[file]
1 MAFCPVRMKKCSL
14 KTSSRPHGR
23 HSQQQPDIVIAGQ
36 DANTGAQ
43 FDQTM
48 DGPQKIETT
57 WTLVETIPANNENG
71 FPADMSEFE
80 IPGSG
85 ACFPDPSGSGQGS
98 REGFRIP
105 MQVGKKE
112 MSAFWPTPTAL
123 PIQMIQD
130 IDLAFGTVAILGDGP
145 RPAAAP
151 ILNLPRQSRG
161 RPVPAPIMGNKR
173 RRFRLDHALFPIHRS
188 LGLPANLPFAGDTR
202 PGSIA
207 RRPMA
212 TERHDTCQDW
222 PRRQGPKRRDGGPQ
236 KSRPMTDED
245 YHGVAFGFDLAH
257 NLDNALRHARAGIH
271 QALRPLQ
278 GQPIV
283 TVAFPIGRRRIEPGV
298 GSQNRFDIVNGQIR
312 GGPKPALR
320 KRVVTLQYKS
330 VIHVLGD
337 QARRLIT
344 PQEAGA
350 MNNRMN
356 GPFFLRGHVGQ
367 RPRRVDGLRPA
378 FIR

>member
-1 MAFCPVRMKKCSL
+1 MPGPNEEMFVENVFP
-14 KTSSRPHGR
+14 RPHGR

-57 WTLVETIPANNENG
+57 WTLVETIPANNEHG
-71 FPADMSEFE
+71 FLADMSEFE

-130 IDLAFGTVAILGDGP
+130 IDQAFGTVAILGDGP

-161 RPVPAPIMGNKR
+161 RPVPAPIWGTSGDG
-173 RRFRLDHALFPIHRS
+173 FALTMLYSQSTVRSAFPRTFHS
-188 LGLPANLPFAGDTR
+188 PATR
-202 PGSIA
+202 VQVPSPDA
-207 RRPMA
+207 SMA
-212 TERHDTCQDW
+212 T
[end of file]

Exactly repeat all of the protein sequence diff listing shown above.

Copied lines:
1 MAFCPVRMKKCSL
14 KTSSRPHGR
23 HSQQQPDIVIAGQ
36 DANTGAQ
43 FDQTM
48 DGPQKIETT
57 WTLVETIPANNENG
71 FPADMSEFE
80 IPGSG
85 ACFPDPSGSGQGS
98 REGFRIP
105 MQVGKKE
112 MSAFWPTPTAL
123 PIQMIQD
130 IDLAFGTVAILGDGP
145 RPAAAP
151 ILNLPRQSRG
161 RPVPAPIMGNKR
173 RRFRLDHALFPIHRS
188 LGLPANLPFAGDTR
202 PGSIA
207 RRPMA
212 TERHDTCQDW
222 PRRQGPKRRDGGPQ
236 KSRPMTDED
245 YHGVAFGFDLAH
257 NLDNALRHARAGIH
271 QALRPLQ
278 GQPIV
283 TVAFPIGRRRIEPGV
298 GSQNRFDIVNGQIR
312 GGPKPALR
320 KRVVTLQYKS
330 VIHVLGD
337 QARRLIT
344 PQEAGA
350 MNNRMN
356 GPFFLRGHVGQ
367 RPRRVDGLRPA
378 FIR

>member
-1 MAFCPVRMKKCSL
+1 MPGPNEEMFVENVFP
-14 KTSSRPHGR
+14 RPHGR

-57 WTLVETIPANNENG
+57 WTLVETIPANNEHG
-71 FPADMSEFE
+71 FLADMSEFE

-130 IDLAFGTVAILGDGP
+130 IDQAFGTVAILGDGP

-161 RPVPAPIMGNKR
+161 RPVPAPIWGTSGDG
-173 RRFRLDHALFPIHRS
+173 FALTMLYSQSTVRSAFPRTFHS
-188 LGLPANLPFAGDTR
+188 PATR
-202 PGSIA
+202 VQVPSPDA
-207 RRPMA
+207 SMA
-212 TERHDTCQDW
+212 T